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Mary Stevenson Cassatt

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Mary Stevenson Cassatt
Mother-child portrait and genre painting, etching
American, (1844–1926)
Mary Cassatt (1844-1926) is one of the most recognized women in American art. Born near Pittsburgh, she spent most of her life as an expatriate in Paris where she associated with the French impressionists, especially Edgar Degas. She was made a Chevalier of the French Legion of Honor in 1904, a great honor for an American, and was one of the first women to serve as a juror for the prestigious Carnegie Internationals.
This tondo painting of a mother and her two children portrays the maternal theme favored by the artist. Beginning in the 1880s, Cassatt explored the subject of mother and child, using various compositions and media and employing her sister and nieces as models. The tondo shape of the painting encircles the figures and lends a heightened sense of intimacy to the scene, as if the viewer were peering through a keyhole at the group. Despite the viewer's inability to see the mother's expression, the proximity of the figures to one another, as well as the softness of the brush strokes, creates a feeling of domestic serenity.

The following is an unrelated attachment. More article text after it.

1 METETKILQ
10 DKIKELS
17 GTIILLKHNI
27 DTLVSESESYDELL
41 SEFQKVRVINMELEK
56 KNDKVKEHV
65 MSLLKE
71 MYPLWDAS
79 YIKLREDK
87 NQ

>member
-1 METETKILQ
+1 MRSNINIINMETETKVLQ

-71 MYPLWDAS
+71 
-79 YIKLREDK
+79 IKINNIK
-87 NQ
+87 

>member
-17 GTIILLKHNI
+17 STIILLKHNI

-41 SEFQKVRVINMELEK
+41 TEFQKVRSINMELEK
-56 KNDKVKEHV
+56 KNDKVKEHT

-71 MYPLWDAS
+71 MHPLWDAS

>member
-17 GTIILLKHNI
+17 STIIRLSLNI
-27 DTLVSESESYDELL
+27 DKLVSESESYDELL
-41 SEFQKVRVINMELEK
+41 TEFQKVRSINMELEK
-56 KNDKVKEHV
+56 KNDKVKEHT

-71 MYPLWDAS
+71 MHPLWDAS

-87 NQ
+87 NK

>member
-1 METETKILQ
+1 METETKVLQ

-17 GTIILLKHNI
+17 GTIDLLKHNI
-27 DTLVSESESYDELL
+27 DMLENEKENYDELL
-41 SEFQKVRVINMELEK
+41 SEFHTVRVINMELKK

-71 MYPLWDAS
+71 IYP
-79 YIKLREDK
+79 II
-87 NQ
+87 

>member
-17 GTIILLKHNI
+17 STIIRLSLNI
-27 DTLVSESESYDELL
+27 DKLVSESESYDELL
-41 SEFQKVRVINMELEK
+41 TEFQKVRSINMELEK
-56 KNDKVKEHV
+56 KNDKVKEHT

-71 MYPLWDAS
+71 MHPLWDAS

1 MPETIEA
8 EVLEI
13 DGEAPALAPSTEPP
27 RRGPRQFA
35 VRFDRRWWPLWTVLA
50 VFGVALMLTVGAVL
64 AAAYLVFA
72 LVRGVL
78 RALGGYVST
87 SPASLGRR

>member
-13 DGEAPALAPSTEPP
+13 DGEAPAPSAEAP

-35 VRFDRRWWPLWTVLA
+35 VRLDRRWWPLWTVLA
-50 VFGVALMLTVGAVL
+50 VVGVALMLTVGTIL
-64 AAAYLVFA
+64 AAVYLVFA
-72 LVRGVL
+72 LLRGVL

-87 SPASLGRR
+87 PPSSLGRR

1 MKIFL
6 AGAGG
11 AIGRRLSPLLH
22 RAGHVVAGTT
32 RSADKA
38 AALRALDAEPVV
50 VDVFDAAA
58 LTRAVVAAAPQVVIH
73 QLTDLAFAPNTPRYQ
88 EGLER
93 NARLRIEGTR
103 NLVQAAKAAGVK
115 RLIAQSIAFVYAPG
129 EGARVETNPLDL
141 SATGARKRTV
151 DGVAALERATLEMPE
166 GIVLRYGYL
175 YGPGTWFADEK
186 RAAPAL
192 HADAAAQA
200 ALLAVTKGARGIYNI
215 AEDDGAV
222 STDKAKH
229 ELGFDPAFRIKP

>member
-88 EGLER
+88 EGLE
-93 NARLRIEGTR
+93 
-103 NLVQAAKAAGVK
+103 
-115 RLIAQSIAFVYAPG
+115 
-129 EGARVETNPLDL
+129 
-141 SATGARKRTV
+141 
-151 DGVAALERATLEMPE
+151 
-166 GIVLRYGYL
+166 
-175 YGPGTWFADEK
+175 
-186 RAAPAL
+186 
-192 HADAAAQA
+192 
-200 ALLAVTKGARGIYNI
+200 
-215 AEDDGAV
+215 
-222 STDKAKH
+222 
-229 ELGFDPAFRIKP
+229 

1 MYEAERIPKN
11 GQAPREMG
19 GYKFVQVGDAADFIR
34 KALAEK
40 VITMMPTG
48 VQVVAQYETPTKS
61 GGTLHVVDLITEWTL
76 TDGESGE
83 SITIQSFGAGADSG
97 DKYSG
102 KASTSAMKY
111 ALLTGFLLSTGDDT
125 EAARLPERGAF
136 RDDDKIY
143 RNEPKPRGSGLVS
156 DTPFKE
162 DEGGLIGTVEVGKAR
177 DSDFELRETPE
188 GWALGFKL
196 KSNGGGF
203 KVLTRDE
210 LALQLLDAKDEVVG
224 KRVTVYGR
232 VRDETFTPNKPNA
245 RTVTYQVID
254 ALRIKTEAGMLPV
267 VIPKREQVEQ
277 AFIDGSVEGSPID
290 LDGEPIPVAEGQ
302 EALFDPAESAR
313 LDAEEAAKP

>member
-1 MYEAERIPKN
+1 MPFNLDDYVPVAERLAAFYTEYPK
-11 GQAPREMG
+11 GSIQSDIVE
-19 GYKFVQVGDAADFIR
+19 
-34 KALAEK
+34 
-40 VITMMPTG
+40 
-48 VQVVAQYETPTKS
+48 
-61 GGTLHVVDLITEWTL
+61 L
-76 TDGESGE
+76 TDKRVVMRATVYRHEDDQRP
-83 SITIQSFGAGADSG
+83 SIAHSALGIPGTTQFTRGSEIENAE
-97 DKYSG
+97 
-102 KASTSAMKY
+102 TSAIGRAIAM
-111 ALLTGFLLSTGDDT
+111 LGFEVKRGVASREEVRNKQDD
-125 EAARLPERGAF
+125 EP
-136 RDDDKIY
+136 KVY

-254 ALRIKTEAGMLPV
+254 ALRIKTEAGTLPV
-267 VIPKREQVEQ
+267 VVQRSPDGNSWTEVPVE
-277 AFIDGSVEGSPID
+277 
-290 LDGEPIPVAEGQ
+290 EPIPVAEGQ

This particular image was originally produced as part of a mural competition for the State Capitol building in Harrisburg, Pennsylvania. Frustrated with the state of government and the amount of graft involved, Cassatt withdrew her work from the competition


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